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Symmastia: Causes, Signs, Symptoms, and Treatments, Prevention

Symmastia is when your breasts stick together, with little or no space between them. Instead, there’s a band of skin, fat, and tissue across the space. This condition can be mild or severe. Sometimes the space is hard to see.

What Causes It?

It depends on the kind of symmastia you have. Congenital symmastia. You have this condition from birth. It’s very rare, and doctors don’t know why it happens.

Acquired or iatrogenic. This kind is also rare, but more common than the congenital one. It’s usually a problem after breast surgery to make them bigger or fix them. It can happen when breast implants are too close together, especially if they’re too wide for your body. There’s a higher chance if you’ve had many breast surgeries before.

Sometimes it happens because of a wrong cut during the surgery. Because your breast doesn’t have a natural place for an implant, surgeons have to make a place for it. They’ll probably use your own tissue from another part of your body. If that doesn’t work, they could try animal tissue, usually from a pig. The place should be the same size or slightly bigger than the implant. If it’s too big and the doctor cuts the wrong way, the two places can join together to make one big open place.

How Do You Treat It?

Symmastia doesn’t usually cause any serious health issues. You may want to fix it to look better, though. Many surgeries for both kinds involve attaching skin to the bone in the middle of your chest to make the space again. Your surgeon may also have to make new places for implants or change them with smaller ones.

You can treat the congenital kind, but your surgeon has to fix both the shape and size of your breasts. Experts don’t agree on which surgery is best. Different surgeries may work better for different people. In general, you shouldn’t have surgery until your breasts stop growing.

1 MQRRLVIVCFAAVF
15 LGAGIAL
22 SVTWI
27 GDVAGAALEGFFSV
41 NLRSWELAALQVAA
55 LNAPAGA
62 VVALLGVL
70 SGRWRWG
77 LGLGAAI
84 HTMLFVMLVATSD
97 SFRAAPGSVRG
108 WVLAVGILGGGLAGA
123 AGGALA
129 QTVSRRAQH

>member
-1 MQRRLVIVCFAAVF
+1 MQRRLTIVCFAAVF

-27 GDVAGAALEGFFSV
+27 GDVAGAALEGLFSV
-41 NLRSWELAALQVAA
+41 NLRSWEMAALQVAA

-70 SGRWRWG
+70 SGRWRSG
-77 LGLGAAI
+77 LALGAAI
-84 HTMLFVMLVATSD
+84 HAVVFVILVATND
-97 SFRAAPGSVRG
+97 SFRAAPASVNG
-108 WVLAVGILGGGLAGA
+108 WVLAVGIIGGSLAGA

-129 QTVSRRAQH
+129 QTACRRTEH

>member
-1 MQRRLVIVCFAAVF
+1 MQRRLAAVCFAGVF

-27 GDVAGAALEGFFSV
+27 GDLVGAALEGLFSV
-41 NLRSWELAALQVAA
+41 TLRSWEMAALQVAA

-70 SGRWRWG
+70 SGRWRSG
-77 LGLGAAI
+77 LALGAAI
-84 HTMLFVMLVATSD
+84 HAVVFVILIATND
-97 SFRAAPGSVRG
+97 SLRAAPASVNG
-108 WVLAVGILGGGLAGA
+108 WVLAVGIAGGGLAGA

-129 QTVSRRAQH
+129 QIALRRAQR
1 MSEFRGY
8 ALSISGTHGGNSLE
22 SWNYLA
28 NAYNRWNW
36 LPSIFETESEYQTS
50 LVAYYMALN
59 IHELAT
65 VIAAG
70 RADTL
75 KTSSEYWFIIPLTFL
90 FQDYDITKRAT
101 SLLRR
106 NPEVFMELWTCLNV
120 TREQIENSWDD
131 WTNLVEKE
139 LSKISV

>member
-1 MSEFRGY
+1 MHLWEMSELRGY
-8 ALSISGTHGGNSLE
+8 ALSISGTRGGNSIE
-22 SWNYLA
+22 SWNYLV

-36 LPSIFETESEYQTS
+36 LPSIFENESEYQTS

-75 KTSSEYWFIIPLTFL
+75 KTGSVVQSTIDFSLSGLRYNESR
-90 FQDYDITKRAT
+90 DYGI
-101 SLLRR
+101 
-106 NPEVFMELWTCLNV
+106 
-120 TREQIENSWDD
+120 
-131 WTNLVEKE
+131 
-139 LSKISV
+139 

This method works well for this problem. It has three parts. The first part is to remove a little bit of breast tissue with a machine or a knife. Then, the doctor connects the skin near the middle of the chest to the bone. Next, they press the area to help it heal. You’ll also have to wear a tight bra for some time. Some problems that might happen are marks on the skin and breasts that are not the same size or shape.

If you want to have this operation, talk to another doctor first. When you choose a doctor, make sure they have done many operations like this before.

How to Avoid It

If you want to change how your breasts look, you and your doctor can do some things to prevent this problem. Talk about the kind and size of the thing they will put in your breast and if it fits your body. Also check that your doctor has a lot of experience with these operations. This will make it less likely that they will do something wrong.

Symmastia is when the breasts join together in the middle of the chest and look like one big breast. Some people are born with symmastia (congenital) and some people get it after surgery, like when they have breast implants. Symmastia is not very common.

Why symmastia happens after breast implant surgery

Symmastia happens when the skin and muscle between the breasts and the bone in the middle of the chest (sternum) separate and the two spaces that hold the breast implants become one space. Then, the breast implants move to the middle and make one big breast. This can make you feel uncomfortable or hurt.

Symmastia can happen after breast implant surgery if, during a mastectomy, doctors take out too much tissue near the sternum. It can also happen if the breast implants are too big. Bigger implants need a bigger space and put more pressure on the skin that has to stick to the sternum to keep the breast implant in place.

How to fix symmastia

Fixing symmastia can be hard and need more than one surgery.

Usually, to fix symmastia, surgery means taking out the breast implants and putting in new (usually smaller) implants. Your plastic surgeon also stitches the skin that has separated from the sternum back together and changes the spaces in the chest that hold the implants, often making them stronger with a skin-like product (made mostly of protein) or mesh.

Your plastic surgeon might suggest fixing symmastia with flap surgery. After taking out your breast implants, your plastic surgeon puts in flaps of tissue from another part of your body.